1. Pegasus Case: The Centre must fully cooperate with the inquiry instituted by the SC on spyware use

Context: A Supreme Court order instituted an independent probe into the possible use of Israeli spyware Pegasus is an effective intervention to protect citizens from unlawful surveillance.

  • It also gave a stern rebuff to the Government’s attempt to cover up the issue by using the bogey of ‘national security’.

Problems of Pegasus:

  • Surveillance on Prominent Indians: The revelations were made that nearly 300 of some 50,000 Indian phone numbers allegedly identified for surveillance.
  • No credible enquiry: Government would choose to brazen it out rather than hold or facilitate a credible inquiry.
  • A foreign company: It means that the data was shared with the Israeli firm too.
  • Unlimited Surveillance: many phones of journalists, activists and even doctors and court staff were targets of military-grade spyware designed not only to grab data but also take control of devices.
  • Government apathy to the situation: the Government was unwilling even to disclose what action had been taken after it admitted in Parliament in 2019 that it was aware of some WhatsApp users being targeted by Pegasus.

The SC Order:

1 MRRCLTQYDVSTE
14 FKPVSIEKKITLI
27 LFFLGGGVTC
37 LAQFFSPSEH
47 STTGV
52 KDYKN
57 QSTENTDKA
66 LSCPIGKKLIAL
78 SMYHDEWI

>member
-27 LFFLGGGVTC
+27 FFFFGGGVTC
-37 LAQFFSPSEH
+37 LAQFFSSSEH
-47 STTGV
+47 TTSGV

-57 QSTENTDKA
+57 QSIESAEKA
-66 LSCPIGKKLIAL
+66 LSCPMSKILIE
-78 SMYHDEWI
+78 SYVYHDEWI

• The 46-page order by a Bench headed by the Chief Justice of India, N.V. Ramana, stands out for the enunciation of two clear principles:
    • that surveillance, or even the knowledge that one could be spied upon, affects the way individuals exercise their rights, warranting the Court’s intervention; and
    • that there is no omnibus prohibition on judicial review merely because the spectre of national security is being raised.
  • The Court deemed unacceptable the Government’s refusal to shed any light on a controversy that involves possible violation of citizens’ rights and made it clear that national security considerations cannot be used by the state “to get a free pass”.
  • The Court has approached the issue as one that raises an “Orwellian concern”, recognising that intrusive surveillance not only violates the right to privacy but also has a chilling effect on the freedom of the press.

About Pegasus :

  • Pegasus or Q Suite, marketed by the NSO Group aka Q Cyber Technologies as “a world-leading cyber intelligence solution that enables law enforcement and intelligence agencies to remotely and covertly extract” data “from virtually any mobile devices”, was developed by veterans of Israeli intelligence agencies.
  • A new spying mechanism Mechanism:
    • A portable Base Transceiver Station (BTS) — or ‘rogue cell tower’ or ‘IMSI Catcher’ or ‘stingray’ — impersonates legitimate cellular towers and forces mobile phones within a radius to connect to it, so that the intercepted traffic can be manipulated by an attacker. The BTS photographed in 2019 was composed of horizontally-stacked cards, likely to allow interception over multiple frequency bands.
    • Pegasus’s method performed remotely without the target’s engagement or knowledge, hence, also called zero-click Installation(for example, through missed call)This gave Pegasus, NSO Group’s flagship product, an unique edge over its competitors in the global spyware market.
  • Old methods: Phishing/Social engineering – relying on SMS and WhatsApp messages to trick targets into opening a malicious link, which would lead to infection of their mobile devices.
  • Reporting:
    • Over the years, Apple and whatsapp have flagged various attempts to exploit the vulnerabilities of their system.